|Courtesy - http://www.nordinho.net/|
I read this article with a chuckle - http://www.telegraph.co.uk/news/worldnews/northamerica/usa/8643971/Lost-US-love-letter-delivered-53-years-late.html The ‘hero’ of the letter is now 74 years old. Indeed, he and his lady-love had tied the knot, but are now divorced. The letter was written in 1958.
That got me thinking; half way into 2011, the act of ‘writing’ a letter has become so quaint. One ‘types’ a letter under exceptional circumstances. The norm is to drop an email. In fact, the first ever hand-written letter I’ve received as an adult was in 2010. It was from my neighbour, who stays opposite to my flat. She is a gorgeous 60+ British lady. The letter was written on a small cream-coloured paper with floral corners. The hand-writing was slanted and loopy, clearly written with a fountain pen. The letter was neatly folded midway and enclosed in a white envelope. The letter asked me if I could join her for tea on the morrow, at her home. Or if the weather permits, we could walk up to a cafe in the town centre. The letter had me smiling the whole day. I felt like a character in Jane Austen. There was something so warm, so sweet, so wonderful about those two hand-written lines. Of course, I responded with a letter of my own. (That’s when I realized my fingers are so stiff when it came to holding a pen.) Up until then, my coffee invites to friends have usually been on the email, or instant messenger. The message would usually be ‘coffee?’ This RSVP stuff was a first!
During my childhood, letters were common though. My father was posted in Gulbarga for a couple of years, while the family stayed back in Bangalore due to our schooling. Letters from my father would arrive in Inland letter – his handwriting big with loosely chained words which most of us could not decipher. My mom’s reply would be voluminous – with her tiny, economic scrawl filling up every empty space of the letter, updating him about our progress in school, local gossip, money transactions, grocery updates, and the usual dire warning asking him to take care of his health. The letters would usually start with the ‘Om’ symbol, and the word ‘safe’ double-underlined next to it. Other occasional letters came on post cards, and usually started with a ‘praise the lord’ sentence like ‘Srimathe Ramanujaya Namaha’.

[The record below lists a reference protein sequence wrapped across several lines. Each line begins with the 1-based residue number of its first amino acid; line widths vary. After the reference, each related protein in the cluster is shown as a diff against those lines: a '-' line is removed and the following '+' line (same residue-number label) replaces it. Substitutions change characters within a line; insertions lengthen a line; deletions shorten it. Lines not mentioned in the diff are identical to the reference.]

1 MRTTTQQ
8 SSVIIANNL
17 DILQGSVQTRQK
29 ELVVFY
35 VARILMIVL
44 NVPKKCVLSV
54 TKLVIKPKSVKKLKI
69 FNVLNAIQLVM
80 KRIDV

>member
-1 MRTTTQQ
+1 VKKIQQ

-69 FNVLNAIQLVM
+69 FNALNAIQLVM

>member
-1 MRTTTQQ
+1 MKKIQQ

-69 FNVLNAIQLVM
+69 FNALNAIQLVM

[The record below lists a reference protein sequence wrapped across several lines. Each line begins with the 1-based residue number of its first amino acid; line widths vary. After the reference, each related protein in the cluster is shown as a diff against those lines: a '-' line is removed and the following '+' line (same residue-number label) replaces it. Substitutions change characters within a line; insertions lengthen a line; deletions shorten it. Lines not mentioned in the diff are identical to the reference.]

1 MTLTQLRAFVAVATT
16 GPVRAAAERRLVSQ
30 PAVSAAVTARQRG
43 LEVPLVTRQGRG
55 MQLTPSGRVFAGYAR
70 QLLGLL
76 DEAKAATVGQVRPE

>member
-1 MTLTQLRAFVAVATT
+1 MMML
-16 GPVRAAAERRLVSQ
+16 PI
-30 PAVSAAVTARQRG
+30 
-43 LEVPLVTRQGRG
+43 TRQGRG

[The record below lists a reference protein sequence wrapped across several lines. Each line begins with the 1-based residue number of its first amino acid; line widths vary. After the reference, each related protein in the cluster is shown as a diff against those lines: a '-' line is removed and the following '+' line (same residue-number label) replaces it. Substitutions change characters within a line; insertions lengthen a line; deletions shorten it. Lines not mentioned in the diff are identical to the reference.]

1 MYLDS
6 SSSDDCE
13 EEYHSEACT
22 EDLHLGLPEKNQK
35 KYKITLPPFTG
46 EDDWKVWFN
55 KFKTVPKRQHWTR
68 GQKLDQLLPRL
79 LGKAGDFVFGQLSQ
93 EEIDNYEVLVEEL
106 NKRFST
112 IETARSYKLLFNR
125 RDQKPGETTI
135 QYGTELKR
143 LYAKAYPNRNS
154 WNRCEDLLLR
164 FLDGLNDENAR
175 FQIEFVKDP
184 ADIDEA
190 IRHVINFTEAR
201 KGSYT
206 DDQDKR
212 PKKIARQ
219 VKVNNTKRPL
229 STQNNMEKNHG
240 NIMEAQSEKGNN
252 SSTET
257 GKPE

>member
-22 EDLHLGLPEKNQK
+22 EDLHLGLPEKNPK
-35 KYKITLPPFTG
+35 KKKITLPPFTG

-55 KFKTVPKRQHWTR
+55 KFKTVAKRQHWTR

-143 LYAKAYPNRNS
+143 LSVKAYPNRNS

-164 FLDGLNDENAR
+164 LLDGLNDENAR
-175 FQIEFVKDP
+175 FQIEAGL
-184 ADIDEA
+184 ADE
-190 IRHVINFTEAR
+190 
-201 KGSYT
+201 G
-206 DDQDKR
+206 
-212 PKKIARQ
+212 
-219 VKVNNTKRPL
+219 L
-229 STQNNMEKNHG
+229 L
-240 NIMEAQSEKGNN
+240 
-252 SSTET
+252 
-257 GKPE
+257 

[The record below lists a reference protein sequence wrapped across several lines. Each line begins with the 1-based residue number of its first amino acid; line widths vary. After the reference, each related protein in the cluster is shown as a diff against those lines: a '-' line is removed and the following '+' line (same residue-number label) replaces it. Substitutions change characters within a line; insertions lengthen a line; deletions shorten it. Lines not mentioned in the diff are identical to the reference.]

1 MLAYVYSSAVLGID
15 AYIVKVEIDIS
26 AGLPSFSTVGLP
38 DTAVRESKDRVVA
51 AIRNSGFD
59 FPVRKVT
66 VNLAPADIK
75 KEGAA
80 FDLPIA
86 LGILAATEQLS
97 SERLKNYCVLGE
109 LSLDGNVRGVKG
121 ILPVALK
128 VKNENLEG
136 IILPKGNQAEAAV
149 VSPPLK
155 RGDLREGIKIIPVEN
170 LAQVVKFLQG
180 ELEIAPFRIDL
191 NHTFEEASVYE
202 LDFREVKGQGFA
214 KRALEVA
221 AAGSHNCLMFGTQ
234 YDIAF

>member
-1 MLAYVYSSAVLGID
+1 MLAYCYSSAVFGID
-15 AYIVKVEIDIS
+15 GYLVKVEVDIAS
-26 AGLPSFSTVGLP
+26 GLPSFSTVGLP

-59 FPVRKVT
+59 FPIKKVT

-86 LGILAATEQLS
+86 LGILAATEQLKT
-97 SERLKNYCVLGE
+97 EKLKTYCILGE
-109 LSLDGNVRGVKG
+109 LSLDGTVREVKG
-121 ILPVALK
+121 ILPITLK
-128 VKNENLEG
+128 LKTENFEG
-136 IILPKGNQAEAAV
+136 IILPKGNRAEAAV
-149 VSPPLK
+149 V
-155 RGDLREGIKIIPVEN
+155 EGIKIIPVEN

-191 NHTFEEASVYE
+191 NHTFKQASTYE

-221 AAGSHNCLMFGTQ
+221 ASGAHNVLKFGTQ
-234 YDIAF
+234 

I remember tying myself into knots in the grammar class – where ‘letter writing’ was a very important topic. Business letters, personal letters – how to address them, the importance of the subject line, how to sign off etc. etc. The business letters were a real pain the ass. One had to be concise, yet use the most ornate legal (as far as we kids were concerned) terminology. All this came out in our resumes at a time when it was fashionable to have voluminous bio-data. The introduction letter had all kinds of ‘forewiths’ and ‘herewiths’ and ‘thereofs’ and ‘highly obliged’. Indeed, as a person who has screened enough resumes, I was often stunned by the self-eulogy that poured out from these pages. If I had my way, all these resumes would have gone as suitable profiles for psychological experiments on narcissism.